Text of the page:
Maybe he and Vinny can get the aarp rates on road trips if they room together.
Tim Brown, working out Monday at the Raiders' training camp in Napa, turned out to be a real catch for the team as a No. 1 pick in 1988.
Sacramento Bee/Michael A. Jones
Brown's status is up in the air
A source says the Raiders might waive the probable Hall of Fame receiver soon.
By Gregg Bell -- Bee Staff Writer
Published 2:15 am PDT Tuesday, August 3, 2004
It's not too late to get into a Fantasy Sports League. Sign up here.
NAPA - Raiders owner/uber authority Al Davis made his first appearance at the team's four-day-old training camp Monday morning.
As the 75-year-old patriarch watched practice, none of the 90-plus Raiders in camp was more eager to see "The Man" than wide receiver Tim Brown.
A certain Hall of Famer - third all-time in NFL receptions (1,070) and second all-time in receiving yards (14,734) behind teammate Jerry Rice - Brown has been on the Raiders' first team this week, just as he has for the previous 13 years.
But Brown's starting status - and perhaps his Silver-and-Black career - is in limbo. And the lifetime Raider would rather be in his hometown of Dallas, maybe even in Cowboys blue, than in limbo.
Brown said he was scheduled to meet with Davis on Monday night. Concerning what he would ask Davis, Brown said, "I'm not asking anything. I didn't call the meeting."
A source within the organization said the Raiders are considering waiving Brown before the end of the preseason.
Brown turned 38 last month and is coming off a 52-catch season, his lowest output since 1992. His 567 receiving yards were his fewest since 1991. He scored just two touchdowns for the second consecutive season, his fewest since missing all but one game of 1989 with a injury.
Since Friday, the team's No. 1 draft choice in 1988 has waited for Davis to arrive for a rare summit meeting at the highest elevation of Raider Nation, a power powwow between final decision-maker and his 17-year, record-setting, franchise cornerstone.
Brown has refused to speak to the media so far, unusual given that for years, he has articulately and insightfully talked about an array of team and league issues. He originally said he would talk after last weekend. Then Sunday night, as he walked off the practice field and signed autographs in the parking lot on his way into the Napa Valley Marriott, Brown said the reason he hadn't spoken publicly was he needed to talk to the "higher-ups."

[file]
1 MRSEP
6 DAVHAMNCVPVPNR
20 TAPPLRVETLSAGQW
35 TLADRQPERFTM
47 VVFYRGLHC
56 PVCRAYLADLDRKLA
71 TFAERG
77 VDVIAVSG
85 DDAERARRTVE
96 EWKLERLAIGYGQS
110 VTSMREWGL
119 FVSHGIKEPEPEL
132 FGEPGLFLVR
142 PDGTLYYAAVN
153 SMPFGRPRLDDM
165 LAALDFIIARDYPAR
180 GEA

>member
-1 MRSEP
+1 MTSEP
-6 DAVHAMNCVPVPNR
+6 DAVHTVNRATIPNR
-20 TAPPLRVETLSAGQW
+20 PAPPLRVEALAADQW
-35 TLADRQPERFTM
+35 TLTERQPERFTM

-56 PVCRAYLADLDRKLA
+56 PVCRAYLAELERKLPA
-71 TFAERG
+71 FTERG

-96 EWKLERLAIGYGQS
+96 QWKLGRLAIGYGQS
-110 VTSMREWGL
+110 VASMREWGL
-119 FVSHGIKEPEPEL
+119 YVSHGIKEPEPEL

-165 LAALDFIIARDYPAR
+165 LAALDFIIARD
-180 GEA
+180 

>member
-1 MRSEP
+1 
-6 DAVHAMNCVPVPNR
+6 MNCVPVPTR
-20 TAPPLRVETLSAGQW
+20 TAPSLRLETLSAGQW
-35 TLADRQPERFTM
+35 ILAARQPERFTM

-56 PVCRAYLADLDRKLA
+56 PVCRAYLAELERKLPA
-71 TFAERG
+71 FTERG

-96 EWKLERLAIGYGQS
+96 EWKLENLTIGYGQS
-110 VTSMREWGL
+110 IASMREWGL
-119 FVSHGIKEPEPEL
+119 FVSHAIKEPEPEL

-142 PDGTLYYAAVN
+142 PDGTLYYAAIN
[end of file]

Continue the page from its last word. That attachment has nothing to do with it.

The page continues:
Brown added he hoped to speak with Davis on Sunday night or Monday.
Davis appeared Monday morning. Then Brown said, when asked after practice if he would speak as originally promised: "No, no, not today. Definitely tomorrow, though."
The Raiders gave Brown a six-year contract extension worth about $30 million before the 2003 season, but that was done for salary-cap purposes, to restructure his signing bonus money further into the future. His $760,000 base salary for 2004 isn't guaranteed, per the NFL norm. Brown has said he has renegotiated his contract at least 12 times in his 17 seasons, to help the Raiders create money used to sign other players.
The elephant in the corner of this Raiders camp has been Brown's on-field appearance. He appears to have gained some girth in his torso over the offseason. He also has taken himself out of drills for a play, or three. Once Saturday, during a drill between receivers and defensive backs, Brown waved off a more experienced cornerback in exchange for running a route against undrafted free agent James Bethea.
Brown appears to be running with a somewhat plodding gait and with considerably more effort than he has in the past. Still, first-year Raiders coach Norv Turner said last weekend that "Tim's weight is good, and I think Tim's running well."
Indeed, Brown looked as fluid as he has all camp during Monday's second practice, and Davis watched every play from about 10 yards away.
Brown has watched a stable of young receivers receive more practice time, though, with starting quarterback Rich Gannon and second-string passer Kerry Collins. Turner said that is by design, that Brown and Rice don't need the work the younger receivers do.
This is the season heir apparent Jerry Porter, healed from a 2003 torn groin, will seek maximum production - for maximum profit. He can become an unrestricted free agent after 2004.
Plus, Turner has spent the last three months talking up the progress of second-year wideout Doug Gabriel, who has seen increased time with the top offense. Alvis Whitted and converted quarterback Ronald Curry are still developing. Add to that the Raiders drafting receivers Carlos Francis (who had the rookie combine's fastest 40-yard dash time at 4.3 seconds in February) in the fourth round and lanky Johnnie Morant in the fifth, and the word "change" might as well be posted on the mirror in Brown's bathroom.
Turner maintained Monday that "Tim is doing a lot of good things."
"First of all, he's a great role model for the young receivers - not only a role model in terms of how to approach this game but the techniques of playing. I think he's off to a good start in camp. And experience is good."
Turner said Brown hasn't asked him about his role on this team.
"Obviously, the more things you do real well, the more opportunities you're going to have," Turner said. "Again, it's real early I think to be having these conversations."
When asked if Brown's mentoring of the younger receivers weighs in to any decision on his role, Turner said, "There's a lot of things that weigh in. But again, I think that's premature in terms of where we are."